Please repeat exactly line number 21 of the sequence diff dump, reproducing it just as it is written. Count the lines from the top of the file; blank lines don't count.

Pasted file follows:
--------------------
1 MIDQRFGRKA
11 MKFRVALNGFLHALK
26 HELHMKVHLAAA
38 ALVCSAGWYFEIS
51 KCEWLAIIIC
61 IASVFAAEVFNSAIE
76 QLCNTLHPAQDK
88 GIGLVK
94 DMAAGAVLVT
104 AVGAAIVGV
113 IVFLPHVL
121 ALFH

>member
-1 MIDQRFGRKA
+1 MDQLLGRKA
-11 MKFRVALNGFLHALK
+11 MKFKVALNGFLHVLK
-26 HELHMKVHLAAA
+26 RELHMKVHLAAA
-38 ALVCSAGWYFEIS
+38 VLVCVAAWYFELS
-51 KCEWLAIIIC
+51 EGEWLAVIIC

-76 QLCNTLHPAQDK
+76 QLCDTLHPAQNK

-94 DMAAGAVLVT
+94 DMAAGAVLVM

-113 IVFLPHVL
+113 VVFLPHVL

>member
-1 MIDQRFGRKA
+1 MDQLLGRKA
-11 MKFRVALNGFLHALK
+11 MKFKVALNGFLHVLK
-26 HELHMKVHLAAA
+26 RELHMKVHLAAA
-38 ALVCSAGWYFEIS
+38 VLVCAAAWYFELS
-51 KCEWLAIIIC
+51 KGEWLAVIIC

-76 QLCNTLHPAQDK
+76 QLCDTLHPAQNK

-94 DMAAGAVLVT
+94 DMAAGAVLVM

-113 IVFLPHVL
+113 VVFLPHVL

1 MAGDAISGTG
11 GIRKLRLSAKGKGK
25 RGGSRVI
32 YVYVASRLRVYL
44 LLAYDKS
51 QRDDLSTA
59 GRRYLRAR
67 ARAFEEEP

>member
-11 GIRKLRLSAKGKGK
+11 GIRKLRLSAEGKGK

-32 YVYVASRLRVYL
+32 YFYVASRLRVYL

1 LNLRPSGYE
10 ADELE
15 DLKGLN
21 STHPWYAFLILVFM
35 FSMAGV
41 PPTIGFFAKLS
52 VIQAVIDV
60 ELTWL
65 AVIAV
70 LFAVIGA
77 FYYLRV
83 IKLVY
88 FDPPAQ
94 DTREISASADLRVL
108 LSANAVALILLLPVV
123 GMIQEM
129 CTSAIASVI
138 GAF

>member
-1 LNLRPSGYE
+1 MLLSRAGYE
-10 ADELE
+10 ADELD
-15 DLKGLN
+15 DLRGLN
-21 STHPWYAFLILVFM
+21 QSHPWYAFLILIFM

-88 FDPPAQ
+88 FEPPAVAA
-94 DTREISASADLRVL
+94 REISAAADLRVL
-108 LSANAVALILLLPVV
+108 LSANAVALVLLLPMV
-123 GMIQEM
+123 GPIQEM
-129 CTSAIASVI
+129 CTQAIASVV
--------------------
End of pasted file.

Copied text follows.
+38 VLVCVAAWYFELS